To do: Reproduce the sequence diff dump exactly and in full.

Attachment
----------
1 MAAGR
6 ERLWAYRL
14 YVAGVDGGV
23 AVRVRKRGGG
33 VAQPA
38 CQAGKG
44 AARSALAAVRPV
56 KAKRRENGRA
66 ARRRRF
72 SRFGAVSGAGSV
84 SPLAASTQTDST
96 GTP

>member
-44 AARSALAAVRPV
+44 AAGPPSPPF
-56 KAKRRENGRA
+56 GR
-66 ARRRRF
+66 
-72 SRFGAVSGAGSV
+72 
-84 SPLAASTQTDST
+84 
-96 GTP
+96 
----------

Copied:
1 MAAGR
6 ERLWAYRL
14 YVAGVDGGV
23 AVRVRKRGGG
33 VAQPA
38 CQAGKG
44 AARSALAAVRPV
56 KAKRRENGRA
66 ARRRRF
72 SRFGAVSGAGSV
84 SPLAASTQTDST
96 GTP

>member
-44 AARSALAAVRPV
+44 AAGPPSPPF
-56 KAKRRENGRA
+56 GR
-66 ARRRRF
+66 
-72 SRFGAVSGAGSV
+72 
-84 SPLAASTQTDST
+84 
-96 GTP
+96 